The “Open Wide Our Heart” letter, Segura wrote, “calls on all Catholics, regardless of race, to work toward the eradication of racism in the United States.”
The way Segura sees it, “Black Lives Matter is not a movement pushing an extremist agenda that contradicts our faith; it is the secular version of our Catholic social teaching.”
However, these statements from the church are limited, she said.
“The only explicit mention of gender in the entire document is used to negate the very existence of transgender women, men, and children around the world,” Segura wrote about the pope’s encyclical.
Unlike the church, the co-founders of Black Lives Matter — Garza, Patrisse Cullors and Opal Tometi — “promote a movement that centers the lived experiences of those our church would rather ignore,” Segura details in her book.
As a journalist, Segura has seen how Black Lives Matter co-founders have been maligned for “denigrating religion,” while the movement has been described as “atheist” and “violent.” Segura sets the record straight by featuring the religious upbringings of the movement’s leaders.
While Cullors was raised Jehovah’s Witness, Segura wrote that she moved away from her faith and identifies as “spiritually always seeking.” The work of Tometi, who is Christian, has been influenced by liberation theology, a movement in Christianity, Segura noted.
“These Black female leaders, unlike the predominantly white, all-male bishops who oversee the U.S. Catholic Church, are genuine examples of Christian leadership,” she wrote. “Like Christ, the founders fight for the marginalized, advocate for peace and justice, and work to dismantle oppressive systems.”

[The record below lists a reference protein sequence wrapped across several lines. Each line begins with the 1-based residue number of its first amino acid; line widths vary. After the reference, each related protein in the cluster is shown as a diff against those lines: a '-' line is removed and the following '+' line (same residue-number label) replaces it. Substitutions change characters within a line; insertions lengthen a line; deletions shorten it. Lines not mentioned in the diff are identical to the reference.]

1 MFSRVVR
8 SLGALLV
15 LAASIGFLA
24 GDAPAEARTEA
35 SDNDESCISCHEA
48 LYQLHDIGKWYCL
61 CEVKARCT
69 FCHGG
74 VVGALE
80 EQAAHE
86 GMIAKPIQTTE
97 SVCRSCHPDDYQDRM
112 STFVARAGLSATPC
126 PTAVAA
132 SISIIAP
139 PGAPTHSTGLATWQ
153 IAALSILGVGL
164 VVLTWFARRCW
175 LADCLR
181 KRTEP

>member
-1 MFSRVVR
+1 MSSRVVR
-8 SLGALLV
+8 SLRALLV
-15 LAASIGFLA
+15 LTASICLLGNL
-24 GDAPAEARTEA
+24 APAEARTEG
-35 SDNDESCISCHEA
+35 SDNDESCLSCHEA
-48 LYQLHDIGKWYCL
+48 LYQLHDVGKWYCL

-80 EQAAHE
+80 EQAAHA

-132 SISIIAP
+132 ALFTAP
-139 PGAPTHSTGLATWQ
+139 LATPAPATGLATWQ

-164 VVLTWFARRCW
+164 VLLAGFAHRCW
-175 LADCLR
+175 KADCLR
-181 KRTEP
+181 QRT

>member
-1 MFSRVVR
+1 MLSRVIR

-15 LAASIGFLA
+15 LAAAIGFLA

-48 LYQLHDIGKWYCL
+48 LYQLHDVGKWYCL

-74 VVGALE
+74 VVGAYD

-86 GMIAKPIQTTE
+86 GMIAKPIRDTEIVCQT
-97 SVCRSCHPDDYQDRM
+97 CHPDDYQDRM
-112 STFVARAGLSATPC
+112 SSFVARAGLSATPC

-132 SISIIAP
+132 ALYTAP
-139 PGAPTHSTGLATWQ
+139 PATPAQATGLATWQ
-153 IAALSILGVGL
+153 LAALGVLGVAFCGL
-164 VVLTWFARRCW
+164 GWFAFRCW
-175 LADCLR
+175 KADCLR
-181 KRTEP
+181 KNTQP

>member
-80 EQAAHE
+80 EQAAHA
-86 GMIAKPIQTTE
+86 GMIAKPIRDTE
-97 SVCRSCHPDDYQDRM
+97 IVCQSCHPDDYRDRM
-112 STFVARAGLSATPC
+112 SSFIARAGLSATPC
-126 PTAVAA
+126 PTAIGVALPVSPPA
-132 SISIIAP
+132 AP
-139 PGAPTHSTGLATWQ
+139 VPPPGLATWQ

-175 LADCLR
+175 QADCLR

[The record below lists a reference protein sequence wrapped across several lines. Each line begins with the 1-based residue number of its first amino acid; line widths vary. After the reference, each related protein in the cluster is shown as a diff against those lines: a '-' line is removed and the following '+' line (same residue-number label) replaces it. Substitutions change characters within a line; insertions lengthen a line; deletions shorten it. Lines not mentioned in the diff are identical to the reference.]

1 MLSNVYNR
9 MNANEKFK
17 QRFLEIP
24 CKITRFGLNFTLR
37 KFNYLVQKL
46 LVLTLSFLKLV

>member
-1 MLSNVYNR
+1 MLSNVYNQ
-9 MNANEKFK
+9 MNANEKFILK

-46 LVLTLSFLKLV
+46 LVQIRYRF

In her book, Segura urges the church to stand against white supremacy and to campaign for “defunding and demilitarizing law enforcement.” She envisions a “liberated and resurrected church.” These calls, to many, might seem too hefty. Segura offers practical first steps.
She said the USCCB could conduct a survey on Google Forums or Survey Monkey to ask Black Catholics about topics they would like bishops to address. These suggestions could range from homilies on white privilege to pastoral letters on police brutality.
Also, Segura said, the USCCB can create a website for the Ad Hoc Committee Against Racism so Catholics can see the ongoing work of the anti-racism group. And, she added, Pope Francis should call for and attend a gathering in the U.S. to encourage bishops to address the issue of race.
Segura recognizes regular day-to-day Catholics may not place much importance on what the bishops have to say. However, she said, it’s important to challenge bishops with power who have access to Catholics with money.
“If they started to challenge those people who they associate with, that’s where I think we really would start seeing the change,” she said. “They have access to spaces and power that I will never have as an immigrant woman in this church.”
Segura said she hopes her book helps Catholics as well as people outside the church realize “it’s OK to get involved in the struggle for liberation at any point in your faith journey.”
“I hope that people are not afraid … to push our church past where it can really go,” she said.